ICC with­drawal de­ci­sion is now in your hands

CityPress - - Voices -

‘Pro­ce­dural ir­ra­tional­ity.” “Pre­ma­tu­rity.” “Un­ex­plained haste.”

Those were the terms the high court used to de­scribe govern­ment’s bun­gled de­ci­sion to with­draw from the In­ter­na­tional Crim­i­nal Court (ICC).

Order­ing govern­ment to im­me­di­ately re­voke its no­tice to with­draw from the court, the full Bench headed by Judge Phineas Mo­japelo said the process should have been ini­ti­ated by Par­lia­ment and not the ex­ec­u­tive.

The court rul­ing fol­lowed In­ter­na­tional Re­la­tions Min­is­ter Maite Nkoana-Masha­bane’s let­ter to the UN sig­nalling South Africa’s in­ten­tion to with­draw from the Rome Statute by Oc­to­ber this year. The Rome Statute is the in­stru­ment un­der which the ICC was set up.

In her let­ter, Nkoana-Masha­bane said South Africa’s mem­ber­ship of the ICC con­flicted with the coun­try’s in­volve­ment in con­flict res­o­lu­tion. The de­ci­sion was pre­cip­i­tated by govern­ment’s han­dling of Su­danese mass butcher Omar al Bashir’s visit to South Africa and the court’s cas­ti­ga­tion of govern­ment for vi­o­lat­ing its le­gal du­ties.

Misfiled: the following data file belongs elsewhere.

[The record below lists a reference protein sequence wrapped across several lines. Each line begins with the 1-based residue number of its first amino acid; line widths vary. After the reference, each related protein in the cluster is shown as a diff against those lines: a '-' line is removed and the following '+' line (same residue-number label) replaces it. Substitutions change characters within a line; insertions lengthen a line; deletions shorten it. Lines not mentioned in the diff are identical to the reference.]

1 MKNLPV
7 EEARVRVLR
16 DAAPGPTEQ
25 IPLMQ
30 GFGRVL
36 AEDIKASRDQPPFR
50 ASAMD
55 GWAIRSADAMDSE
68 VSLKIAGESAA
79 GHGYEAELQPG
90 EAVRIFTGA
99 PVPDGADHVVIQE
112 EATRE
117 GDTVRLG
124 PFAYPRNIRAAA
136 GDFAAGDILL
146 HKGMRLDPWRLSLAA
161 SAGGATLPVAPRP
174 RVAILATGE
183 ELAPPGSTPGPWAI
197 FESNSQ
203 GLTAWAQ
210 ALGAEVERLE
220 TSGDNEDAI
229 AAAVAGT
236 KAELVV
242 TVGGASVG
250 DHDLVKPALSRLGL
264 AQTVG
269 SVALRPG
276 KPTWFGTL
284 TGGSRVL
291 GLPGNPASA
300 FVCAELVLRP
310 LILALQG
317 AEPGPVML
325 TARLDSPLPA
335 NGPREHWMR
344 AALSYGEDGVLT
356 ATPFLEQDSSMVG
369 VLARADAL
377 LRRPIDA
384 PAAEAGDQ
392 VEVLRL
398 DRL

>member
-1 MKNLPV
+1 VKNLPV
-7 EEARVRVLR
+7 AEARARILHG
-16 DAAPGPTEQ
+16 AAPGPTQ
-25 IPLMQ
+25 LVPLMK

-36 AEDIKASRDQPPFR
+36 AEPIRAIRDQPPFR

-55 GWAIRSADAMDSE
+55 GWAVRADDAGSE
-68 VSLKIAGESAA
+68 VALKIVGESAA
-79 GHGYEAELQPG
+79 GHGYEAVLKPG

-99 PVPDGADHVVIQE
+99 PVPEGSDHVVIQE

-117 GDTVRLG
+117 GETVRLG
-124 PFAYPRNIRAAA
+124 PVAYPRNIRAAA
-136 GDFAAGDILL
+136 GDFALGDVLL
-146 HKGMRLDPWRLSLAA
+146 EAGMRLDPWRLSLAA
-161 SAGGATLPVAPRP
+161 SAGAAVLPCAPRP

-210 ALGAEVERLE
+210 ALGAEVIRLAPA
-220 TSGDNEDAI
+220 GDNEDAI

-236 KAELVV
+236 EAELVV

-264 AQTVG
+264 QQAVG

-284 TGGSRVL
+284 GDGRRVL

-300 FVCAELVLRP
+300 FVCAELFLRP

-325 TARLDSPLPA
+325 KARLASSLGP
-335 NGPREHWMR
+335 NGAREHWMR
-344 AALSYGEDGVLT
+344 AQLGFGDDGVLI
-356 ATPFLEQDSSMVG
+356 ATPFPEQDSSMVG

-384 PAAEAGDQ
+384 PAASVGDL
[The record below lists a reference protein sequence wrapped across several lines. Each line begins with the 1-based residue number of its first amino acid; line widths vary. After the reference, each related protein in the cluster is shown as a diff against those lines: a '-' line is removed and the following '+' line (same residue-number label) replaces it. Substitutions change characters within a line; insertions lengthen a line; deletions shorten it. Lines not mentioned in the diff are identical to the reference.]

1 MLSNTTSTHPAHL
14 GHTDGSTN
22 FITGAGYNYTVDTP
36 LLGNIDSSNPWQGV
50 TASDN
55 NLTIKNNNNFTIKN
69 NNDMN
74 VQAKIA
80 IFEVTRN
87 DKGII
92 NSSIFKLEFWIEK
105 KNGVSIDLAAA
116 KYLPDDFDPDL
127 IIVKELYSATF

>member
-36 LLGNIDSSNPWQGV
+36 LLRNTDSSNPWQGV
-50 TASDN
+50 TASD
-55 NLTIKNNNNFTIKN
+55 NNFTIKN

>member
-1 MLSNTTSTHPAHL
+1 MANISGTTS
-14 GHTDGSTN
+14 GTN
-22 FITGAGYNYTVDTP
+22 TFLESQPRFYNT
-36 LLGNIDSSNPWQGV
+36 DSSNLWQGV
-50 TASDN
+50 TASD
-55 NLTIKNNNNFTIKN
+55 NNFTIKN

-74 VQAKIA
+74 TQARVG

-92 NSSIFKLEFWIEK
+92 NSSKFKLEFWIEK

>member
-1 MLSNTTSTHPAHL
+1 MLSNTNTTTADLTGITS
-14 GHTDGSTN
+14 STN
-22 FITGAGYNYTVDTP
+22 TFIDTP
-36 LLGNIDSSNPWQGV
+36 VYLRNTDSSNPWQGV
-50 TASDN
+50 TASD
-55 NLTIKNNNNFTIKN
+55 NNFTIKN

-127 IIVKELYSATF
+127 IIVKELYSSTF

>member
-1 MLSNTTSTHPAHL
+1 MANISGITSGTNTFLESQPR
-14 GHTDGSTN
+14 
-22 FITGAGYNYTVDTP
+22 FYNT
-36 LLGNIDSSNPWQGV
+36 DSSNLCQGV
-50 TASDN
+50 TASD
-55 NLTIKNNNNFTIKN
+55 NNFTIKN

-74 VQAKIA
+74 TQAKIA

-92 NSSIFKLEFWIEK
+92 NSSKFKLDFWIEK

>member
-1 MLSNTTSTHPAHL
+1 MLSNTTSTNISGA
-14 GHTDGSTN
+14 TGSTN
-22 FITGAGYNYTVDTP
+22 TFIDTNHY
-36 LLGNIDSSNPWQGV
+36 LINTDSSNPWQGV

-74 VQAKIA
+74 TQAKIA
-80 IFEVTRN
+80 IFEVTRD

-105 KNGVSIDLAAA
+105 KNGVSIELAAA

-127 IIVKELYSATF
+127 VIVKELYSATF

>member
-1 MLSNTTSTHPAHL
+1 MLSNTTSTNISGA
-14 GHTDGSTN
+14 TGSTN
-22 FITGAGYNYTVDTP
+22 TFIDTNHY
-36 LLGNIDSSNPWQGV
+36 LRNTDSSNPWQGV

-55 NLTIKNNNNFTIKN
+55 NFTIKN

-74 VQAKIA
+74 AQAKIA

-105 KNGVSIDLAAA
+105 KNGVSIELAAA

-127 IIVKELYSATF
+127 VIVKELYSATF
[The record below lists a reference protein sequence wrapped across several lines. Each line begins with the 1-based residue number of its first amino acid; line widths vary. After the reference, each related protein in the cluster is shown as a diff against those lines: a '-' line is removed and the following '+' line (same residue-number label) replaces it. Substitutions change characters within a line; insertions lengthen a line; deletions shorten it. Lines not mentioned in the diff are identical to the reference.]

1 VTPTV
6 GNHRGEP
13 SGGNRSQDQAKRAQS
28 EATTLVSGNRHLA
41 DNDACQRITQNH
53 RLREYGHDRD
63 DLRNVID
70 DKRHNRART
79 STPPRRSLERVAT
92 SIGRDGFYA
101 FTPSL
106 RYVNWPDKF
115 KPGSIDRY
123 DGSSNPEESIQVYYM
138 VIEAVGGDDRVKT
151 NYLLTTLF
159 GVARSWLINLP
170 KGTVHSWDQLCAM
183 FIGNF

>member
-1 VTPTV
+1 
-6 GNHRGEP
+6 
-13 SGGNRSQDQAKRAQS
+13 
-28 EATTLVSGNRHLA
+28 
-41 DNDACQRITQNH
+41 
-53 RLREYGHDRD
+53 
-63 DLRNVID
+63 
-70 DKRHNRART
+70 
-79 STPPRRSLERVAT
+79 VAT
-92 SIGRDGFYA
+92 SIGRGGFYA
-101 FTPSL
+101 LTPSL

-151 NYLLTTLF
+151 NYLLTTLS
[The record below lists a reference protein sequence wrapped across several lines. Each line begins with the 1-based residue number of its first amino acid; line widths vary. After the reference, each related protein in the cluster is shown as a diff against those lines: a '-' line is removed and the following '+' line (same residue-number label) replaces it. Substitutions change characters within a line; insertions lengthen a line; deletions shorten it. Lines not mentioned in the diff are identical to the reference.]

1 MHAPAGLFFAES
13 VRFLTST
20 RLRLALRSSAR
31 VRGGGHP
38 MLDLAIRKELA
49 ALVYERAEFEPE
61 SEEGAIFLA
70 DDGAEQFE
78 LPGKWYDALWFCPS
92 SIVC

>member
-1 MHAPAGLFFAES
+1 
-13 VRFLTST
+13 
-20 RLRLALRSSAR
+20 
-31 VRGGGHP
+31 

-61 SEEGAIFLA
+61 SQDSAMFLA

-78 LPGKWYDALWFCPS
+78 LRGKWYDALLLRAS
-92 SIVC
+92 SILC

This week, Mo­japelo was scathing of govern­ment’s fail­ure to con­sult Par­lia­ment, “the prin­ci­pal leg­isla­tive or­gan of the state”, and of the be­lated at­tempt to rush the Re­peal Bill through.

“Par­lia­ment is ... the master of its own pro­cesses, and the na­tional ex­ec­u­tive is not en­ti­tled to dic­tate time frames to it within which to con­sider any bill be­fore it ... Par­lia­ment has a spe­cial role to play in our con­sti­tu­tional democ­racy.”

The courts have now put the mat­ter back in the hands of the cit­i­zens and their rep­re­sen­ta­tives. It is there­fore crit­i­cal that cit­i­zens en­gage in the pub­lic con­sul­ta­tion process. In the words of the Coun­cil for the Ad­vance­ment of the South African Con­sti­tu­tion, which was an in­ter­ven­ing party in the case, we all need to en­sure that our com­mit­ments to fun­da­men­tal hu­man rights – in par­tic­u­lar act­ing against geno­cide, war crimes and crimes against hu­man­ity, in­clud­ing apartheid – are re­spected and in­deed pri­ori­tised.”

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